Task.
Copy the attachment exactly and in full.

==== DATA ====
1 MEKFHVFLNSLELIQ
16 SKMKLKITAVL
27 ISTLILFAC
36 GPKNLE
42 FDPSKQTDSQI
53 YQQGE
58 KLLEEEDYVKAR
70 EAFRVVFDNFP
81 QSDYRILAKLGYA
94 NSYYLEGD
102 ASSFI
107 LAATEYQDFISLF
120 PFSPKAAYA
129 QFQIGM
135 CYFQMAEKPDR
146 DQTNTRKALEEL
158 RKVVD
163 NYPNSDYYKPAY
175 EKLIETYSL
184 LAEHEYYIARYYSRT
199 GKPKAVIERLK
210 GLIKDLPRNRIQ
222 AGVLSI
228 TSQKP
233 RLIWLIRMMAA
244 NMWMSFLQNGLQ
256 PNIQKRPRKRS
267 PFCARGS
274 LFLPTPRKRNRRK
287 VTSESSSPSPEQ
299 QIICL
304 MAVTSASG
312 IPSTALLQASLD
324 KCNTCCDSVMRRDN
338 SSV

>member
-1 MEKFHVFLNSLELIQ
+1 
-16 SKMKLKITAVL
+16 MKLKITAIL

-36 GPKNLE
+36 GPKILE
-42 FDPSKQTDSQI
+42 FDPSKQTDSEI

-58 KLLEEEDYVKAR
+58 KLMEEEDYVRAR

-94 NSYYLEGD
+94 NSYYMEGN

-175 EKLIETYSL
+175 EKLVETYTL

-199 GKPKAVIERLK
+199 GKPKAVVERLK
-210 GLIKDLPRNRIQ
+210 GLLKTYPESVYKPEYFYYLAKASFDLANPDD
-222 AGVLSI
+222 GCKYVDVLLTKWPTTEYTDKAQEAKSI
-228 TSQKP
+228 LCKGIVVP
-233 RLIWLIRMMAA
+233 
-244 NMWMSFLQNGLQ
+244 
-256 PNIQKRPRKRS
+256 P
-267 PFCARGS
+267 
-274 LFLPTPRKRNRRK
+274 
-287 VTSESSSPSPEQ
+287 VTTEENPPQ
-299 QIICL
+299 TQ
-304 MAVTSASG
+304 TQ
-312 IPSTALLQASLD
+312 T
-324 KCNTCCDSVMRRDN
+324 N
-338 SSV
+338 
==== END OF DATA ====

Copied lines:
1 MEKFHVFLNSLELIQ
16 SKMKLKITAVL
27 ISTLILFAC
36 GPKNLE
42 FDPSKQTDSQI
53 YQQGE
58 KLLEEEDYVKAR
70 EAFRVVFDNFP
81 QSDYRILAKLGYA
94 NSYYLEGD
102 ASSFI
107 LAATEYQDFISLF
120 PFSPKAAYA
129 QFQIGM
135 CYFQMAEKPDR
146 DQTNTRKALEEL
158 RKVVD
163 NYPNSDYYKPAY
175 EKLIETYSL
184 LAEHEYYIARYYSRT
199 GKPKAVIERLK
210 GLIKDLPRNRIQ
222 AGVLSI
228 TSQKP
233 RLIWLIRMMAA
244 NMWMSFLQNGLQ
256 PNIQKRPRKRS
267 PFCARGS
274 LFLPTPRKRNRRK
287 VTSESSSPSPEQ
299 QIICL
304 MAVTSASG
312 IPSTALLQASLD
324 KCNTCCDSVMRRDN
338 SSV

>member
-1 MEKFHVFLNSLELIQ
+1 
-16 SKMKLKITAVL
+16 MKLKITAIL

-36 GPKNLE
+36 GPKILE
-42 FDPSKQTDSQI
+42 FDPSKQTDSEI

-58 KLLEEEDYVKAR
+58 KLMEEEDYVRAR

-94 NSYYLEGD
+94 NSYYMEGN

-175 EKLIETYSL
+175 EKLVETYTL

-199 GKPKAVIERLK
+199 GKPKAVVERLK
-210 GLIKDLPRNRIQ
+210 GLLKTYPESVYKPEYFYYLAKASFDLANPDD
-222 AGVLSI
+222 GCKYVDVLLTKWPTTEYTDKAQEAKSI
-228 TSQKP
+228 LCKGIVVP
-233 RLIWLIRMMAA
+233 
-244 NMWMSFLQNGLQ
+244 
-256 PNIQKRPRKRS
+256 P
-267 PFCARGS
+267 
-274 LFLPTPRKRNRRK
+274 
-287 VTSESSSPSPEQ
+287 VTTEENPPQ
-299 QIICL
+299 TQ
-304 MAVTSASG
+304 TQ
-312 IPSTALLQASLD
+312 T
-324 KCNTCCDSVMRRDN
+324 N
-338 SSV
+338 